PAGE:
Clan members of the late nineteenth and twentieth centuries showed their versatility and their capacity to survive in rapidly changing times. For example, they purchased their degrees, as the aging Ch’ing dynasty began to sell them desperately for revenue, until the degree holders far outnumbered the posts available. Frank Ching’s father adjusted to the Republic by becoming a lawyer. How could one make more connections in modern Shanghai than as a smart Chinese lawyer? Indeed Frank Ching’s father was so successful that he became a close friend and “brother” of the famous Du Yuesheng (Tu Yueh-sheng), widely touted as the head of the Shanghai underworld. But while Sterling Seagrave’s gossipy The Soong Dynasty* depicts “big-eared Tu” as a sort of Chinese Al Capone, battening on the contraband opium trade, I suggest he was more a combination of Capone and Mayor Daley. He was indeed a “philanthropist” who also helped Chiang Kai-shek kill Communists. But he can be understood best as part of a Shanghai scene in which the foreign-run Municipal Council left the biggest Chinese city with no government by Chinese so that underworld government naturally filled a vacuum. Perhaps Frank Ching would agree. At any rate his father was a proficient fixer who helped several causes before ending his days in semiretirement in Hong Kong.
Ancestors is one of the most interesting clan studies thus far. Its graphic picture of how the old ruling class functioned makes it of value to historians as well as to the general reader. In it merchants may be kin or allies, but the common people, farmers and artisans, for the most part are hardly visible; they are unchanging parts of the landscape. Ancestors also tells us something about Chinese pride. Frank Ching’s summary of the Kuomintang–Communist negotiations between 1946 and 1948 mentions nothing American, neither funds, arms, policies, generals, diplomats, nor anything else—a salubrious corrective to the sentiments of benevolence, hope, fear, dismay, and kibitzer-participation enjoyed by so many Americans at the time.
Half of Man Is Woman is a tragic love story set in a labor camp. The author, Zhang Xianliang, has been called the Chinese Kundera, and his autobiographical novel will surely be read around the world. It is the work of a scholar who was victimized in 1957 for his poetry critical of the regime and spent two decades as a laborer in northwest China. As each new movement came along to rectify individualistic thinking, extirpate the old ruling-class attitudes, or create the new Chinese proletarian man, Zhang was always on the list of targets. “Struggled” with by Party functionaries and castigated time after time, he withdrew into himself, completely isolated from all family and other connections. He lived for years in poverty, close to nature as a farmhand or shepherd, still stigmatized as an intellectual incapable of being remade.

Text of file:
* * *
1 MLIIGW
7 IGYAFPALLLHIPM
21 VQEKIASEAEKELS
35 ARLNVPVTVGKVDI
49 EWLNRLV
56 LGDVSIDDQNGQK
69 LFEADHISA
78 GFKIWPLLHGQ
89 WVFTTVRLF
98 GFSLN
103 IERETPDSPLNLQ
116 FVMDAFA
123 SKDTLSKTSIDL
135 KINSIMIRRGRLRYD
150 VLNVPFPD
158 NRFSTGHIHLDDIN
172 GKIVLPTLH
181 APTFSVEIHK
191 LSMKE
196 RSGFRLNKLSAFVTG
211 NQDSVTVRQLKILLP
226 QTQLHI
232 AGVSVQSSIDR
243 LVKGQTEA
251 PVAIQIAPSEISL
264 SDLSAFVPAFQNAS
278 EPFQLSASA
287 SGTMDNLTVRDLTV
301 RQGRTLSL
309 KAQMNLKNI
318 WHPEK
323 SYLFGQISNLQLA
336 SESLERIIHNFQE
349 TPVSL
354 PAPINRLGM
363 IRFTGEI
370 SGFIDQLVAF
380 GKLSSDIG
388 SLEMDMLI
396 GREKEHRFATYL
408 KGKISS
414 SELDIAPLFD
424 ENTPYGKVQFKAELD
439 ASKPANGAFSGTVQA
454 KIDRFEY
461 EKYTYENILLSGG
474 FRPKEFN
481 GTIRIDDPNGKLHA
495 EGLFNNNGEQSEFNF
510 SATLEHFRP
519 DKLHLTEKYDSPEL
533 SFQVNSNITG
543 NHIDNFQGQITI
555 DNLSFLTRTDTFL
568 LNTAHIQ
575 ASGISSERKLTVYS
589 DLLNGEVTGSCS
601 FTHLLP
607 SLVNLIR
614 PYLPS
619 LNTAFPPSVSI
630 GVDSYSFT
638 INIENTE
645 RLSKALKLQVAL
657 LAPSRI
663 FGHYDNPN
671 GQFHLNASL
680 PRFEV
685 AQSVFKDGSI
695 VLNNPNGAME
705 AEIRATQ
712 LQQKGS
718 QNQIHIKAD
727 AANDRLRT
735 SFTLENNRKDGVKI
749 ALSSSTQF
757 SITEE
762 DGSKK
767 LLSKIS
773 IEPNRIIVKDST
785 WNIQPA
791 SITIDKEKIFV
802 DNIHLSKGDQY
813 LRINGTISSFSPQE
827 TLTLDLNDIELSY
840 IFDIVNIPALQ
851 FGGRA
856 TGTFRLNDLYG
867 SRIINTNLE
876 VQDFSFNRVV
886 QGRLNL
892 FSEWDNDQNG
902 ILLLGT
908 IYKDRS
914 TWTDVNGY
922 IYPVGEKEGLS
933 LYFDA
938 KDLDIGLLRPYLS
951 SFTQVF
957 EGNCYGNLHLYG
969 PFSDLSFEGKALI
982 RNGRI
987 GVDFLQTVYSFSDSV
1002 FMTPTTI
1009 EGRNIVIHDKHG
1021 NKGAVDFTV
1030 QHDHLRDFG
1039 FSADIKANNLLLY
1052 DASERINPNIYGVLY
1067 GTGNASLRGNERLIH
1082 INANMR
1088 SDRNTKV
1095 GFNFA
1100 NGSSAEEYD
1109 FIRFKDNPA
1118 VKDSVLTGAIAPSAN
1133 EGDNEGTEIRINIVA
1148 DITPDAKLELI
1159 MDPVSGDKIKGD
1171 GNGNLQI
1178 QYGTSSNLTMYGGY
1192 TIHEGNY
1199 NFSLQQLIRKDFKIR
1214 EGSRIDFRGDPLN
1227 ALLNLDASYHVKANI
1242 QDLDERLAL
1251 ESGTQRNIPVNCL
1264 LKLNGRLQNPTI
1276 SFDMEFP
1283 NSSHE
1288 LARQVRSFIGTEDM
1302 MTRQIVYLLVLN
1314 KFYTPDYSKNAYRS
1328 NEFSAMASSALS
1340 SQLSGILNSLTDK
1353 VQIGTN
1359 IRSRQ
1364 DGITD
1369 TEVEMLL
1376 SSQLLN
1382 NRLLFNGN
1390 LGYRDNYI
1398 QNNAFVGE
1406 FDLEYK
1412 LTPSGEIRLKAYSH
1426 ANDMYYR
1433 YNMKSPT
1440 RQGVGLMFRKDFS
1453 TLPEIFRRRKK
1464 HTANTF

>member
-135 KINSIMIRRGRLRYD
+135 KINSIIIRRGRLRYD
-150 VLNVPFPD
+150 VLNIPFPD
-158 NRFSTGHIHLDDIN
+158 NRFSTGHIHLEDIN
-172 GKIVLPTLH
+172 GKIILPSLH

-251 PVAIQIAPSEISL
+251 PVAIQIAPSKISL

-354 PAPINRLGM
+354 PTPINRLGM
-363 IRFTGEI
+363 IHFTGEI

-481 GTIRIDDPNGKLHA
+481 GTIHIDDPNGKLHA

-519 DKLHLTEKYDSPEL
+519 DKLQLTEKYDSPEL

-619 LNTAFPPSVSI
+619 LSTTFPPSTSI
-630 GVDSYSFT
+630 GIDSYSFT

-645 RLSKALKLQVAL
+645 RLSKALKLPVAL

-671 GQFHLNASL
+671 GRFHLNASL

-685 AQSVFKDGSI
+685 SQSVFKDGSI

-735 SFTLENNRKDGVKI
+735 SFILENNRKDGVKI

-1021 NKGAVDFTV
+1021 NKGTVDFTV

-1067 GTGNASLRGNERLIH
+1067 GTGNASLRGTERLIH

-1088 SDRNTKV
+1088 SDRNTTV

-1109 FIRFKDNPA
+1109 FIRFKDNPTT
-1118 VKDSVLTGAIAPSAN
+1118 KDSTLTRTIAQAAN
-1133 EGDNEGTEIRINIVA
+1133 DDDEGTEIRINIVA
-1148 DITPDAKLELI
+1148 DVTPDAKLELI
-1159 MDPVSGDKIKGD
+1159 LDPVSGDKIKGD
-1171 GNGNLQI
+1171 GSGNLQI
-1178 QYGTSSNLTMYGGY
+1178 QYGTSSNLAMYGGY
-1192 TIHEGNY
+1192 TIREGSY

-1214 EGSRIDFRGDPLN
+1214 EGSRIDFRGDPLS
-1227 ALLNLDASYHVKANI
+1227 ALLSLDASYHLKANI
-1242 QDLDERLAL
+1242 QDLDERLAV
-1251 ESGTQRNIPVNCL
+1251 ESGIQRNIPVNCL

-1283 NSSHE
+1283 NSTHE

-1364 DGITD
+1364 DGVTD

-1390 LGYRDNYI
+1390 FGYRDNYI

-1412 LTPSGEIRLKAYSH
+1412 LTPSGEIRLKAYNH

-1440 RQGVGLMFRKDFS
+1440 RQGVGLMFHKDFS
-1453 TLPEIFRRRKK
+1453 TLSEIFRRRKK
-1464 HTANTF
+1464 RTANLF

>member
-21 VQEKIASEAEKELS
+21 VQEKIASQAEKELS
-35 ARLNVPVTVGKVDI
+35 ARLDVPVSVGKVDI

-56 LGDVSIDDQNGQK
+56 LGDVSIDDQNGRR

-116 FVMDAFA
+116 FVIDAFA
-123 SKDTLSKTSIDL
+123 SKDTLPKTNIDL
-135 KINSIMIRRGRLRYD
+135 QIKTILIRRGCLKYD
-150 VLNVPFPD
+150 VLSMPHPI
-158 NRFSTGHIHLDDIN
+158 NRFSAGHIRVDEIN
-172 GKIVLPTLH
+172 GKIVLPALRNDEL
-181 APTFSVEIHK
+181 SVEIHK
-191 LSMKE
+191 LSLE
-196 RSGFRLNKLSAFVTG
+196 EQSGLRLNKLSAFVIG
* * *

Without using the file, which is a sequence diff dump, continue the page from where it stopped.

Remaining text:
Zhang was born in Nanking in 1936, got his high school (middle school) education early in the Communist period, and picked up a considerable acquaintance with world literature. In 1955, when he was nineteen, he was assigned as a teacher in the northwest; at twenty-one he was jailed for his wrong thoughts. Yet during his twenty years in the gulag at the lowest level, he could not shake off being an intellectual in a different class from the peasantry around him. By becoming a scholar he had inherited the sense of superior status and responsibility described in Ancestors. As we learned so soon after the death of Chairman Mao in 1976, the Cultural Revolution’s crusade of class struggle and egalitarianism to tear down China’s elitist social structure was a failure. Mao found that “proletarian intellectuals” could not be raised up overnight and “peasant scientists” could not modernize the country. Zhang Xianliang survived the chaos that Mao created, and today his autobiographical novel is widely read and appreciated in China. This translation seems very skillful.
The remarkable quality of this work lies in its blending of narrative and poetic fantasy, its lightness of touch. Every day as he appreciates the beauties of the fields and waterways, the sky and the mountains, Zhang in his reverie also sees himself as a conscious victim of fate among the less conscious victims around him who lack his perspective. For example, he and his team of workers sleep in a building where a beautiful young woman had hanged herself to avoid an odious marriage. One night when the team goes to a movie, Zhang stays home:
From a beam above, she came floating down…materialized into a beautiful girl…. With a voice as human as my own, she said “Tragic, oh so tragic….”
“Come,” I said to her, stretching out my hand. “Your life was tragic, mine is too. Let us two be together.”
“But you’re the one I’m talking about.” …Looking at the book spread out before me, she said, “You’re the one who is miserable…. Every evening I watch you wait for the others to go to sleep—then you get up to read. Why?”…
I caressed her hair. “It’s all society’s fault,” I began. “We still haven’t achieved a real equality of the sexes.”…